IN MY rather touching naiveté, I spoke with the editor of this esteemed organ in March about writing something in late spring about the post-Covid Church. This ludicrous deadline had to be extended to the summer and then to autumn and now I find myself in winter, writing not about what happens after Covid, but about how the Church can adapt to this new long season of Corona-tide, and what we may have learnt thus far.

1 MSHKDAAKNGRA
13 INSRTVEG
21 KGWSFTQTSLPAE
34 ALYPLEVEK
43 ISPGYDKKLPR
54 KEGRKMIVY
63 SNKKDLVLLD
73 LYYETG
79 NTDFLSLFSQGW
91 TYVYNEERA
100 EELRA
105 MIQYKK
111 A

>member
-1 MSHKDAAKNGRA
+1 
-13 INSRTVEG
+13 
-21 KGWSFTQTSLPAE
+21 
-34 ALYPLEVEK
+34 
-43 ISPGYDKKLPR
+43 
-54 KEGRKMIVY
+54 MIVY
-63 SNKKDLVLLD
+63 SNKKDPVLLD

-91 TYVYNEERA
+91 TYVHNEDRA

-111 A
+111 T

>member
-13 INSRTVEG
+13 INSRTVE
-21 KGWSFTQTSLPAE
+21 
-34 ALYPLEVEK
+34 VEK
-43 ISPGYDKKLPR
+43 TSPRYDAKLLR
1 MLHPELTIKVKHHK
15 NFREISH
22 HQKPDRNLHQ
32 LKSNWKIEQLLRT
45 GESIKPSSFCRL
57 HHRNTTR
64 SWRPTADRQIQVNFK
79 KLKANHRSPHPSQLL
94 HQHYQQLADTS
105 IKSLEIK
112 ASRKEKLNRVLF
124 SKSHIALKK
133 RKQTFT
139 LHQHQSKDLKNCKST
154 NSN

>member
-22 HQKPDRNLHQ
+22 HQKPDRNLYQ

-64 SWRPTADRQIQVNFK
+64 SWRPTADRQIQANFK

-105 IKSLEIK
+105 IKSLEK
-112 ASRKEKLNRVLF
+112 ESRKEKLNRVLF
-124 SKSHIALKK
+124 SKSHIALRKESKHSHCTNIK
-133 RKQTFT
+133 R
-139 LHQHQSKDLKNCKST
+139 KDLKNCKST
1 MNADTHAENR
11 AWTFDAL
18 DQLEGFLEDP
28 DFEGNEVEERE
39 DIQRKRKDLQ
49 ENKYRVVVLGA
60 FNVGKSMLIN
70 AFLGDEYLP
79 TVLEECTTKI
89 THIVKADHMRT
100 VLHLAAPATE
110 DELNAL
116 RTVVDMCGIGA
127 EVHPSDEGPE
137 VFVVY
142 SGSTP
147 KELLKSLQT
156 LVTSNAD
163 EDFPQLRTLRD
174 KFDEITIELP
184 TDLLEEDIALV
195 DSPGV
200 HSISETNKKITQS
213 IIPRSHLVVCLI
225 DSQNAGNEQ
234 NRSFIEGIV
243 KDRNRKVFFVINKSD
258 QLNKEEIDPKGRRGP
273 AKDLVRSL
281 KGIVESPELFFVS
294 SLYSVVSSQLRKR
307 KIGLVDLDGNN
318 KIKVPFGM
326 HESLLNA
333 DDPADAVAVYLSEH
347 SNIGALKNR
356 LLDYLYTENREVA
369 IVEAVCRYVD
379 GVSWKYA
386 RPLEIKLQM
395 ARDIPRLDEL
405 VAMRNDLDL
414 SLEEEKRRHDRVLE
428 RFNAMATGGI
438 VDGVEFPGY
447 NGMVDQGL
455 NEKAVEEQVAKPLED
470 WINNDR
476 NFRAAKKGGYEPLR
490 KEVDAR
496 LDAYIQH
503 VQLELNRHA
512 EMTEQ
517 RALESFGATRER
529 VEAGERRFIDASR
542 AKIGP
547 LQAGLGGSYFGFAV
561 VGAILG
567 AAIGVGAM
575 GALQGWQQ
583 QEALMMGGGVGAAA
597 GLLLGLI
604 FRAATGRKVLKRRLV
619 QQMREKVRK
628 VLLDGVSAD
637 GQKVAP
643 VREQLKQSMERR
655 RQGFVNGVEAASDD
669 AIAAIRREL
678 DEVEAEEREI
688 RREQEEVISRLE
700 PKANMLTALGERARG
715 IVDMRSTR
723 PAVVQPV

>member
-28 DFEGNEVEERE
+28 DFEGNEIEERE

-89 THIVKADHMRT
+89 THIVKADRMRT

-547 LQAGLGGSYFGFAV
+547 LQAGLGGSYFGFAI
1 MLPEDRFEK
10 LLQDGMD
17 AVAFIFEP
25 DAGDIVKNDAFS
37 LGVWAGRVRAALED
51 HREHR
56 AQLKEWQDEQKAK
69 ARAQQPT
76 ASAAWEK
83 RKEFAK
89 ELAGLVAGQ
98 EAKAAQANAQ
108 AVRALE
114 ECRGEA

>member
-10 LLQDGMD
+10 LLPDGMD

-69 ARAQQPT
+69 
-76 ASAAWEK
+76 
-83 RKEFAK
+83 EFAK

The most striking thing we have seen is that the secular world and its thinkers have been found wanting. The dominant philosophy of the day, secular liberalism, does not have the ability to account for a pandemic. It offers no bigger picture or ultimate narrative to help humanity grapple with life, death and our new awareness of the thinness between the two. Suddenly the modern mantra ‘I believe in science’ is exposed as a fallacy. It may remain haute couture for the emperors of public discourse, but for those seeking meaning and something of substance to shelter and comfort them through life and death, it is revealed to be the same old birthday suit sold at a very high price.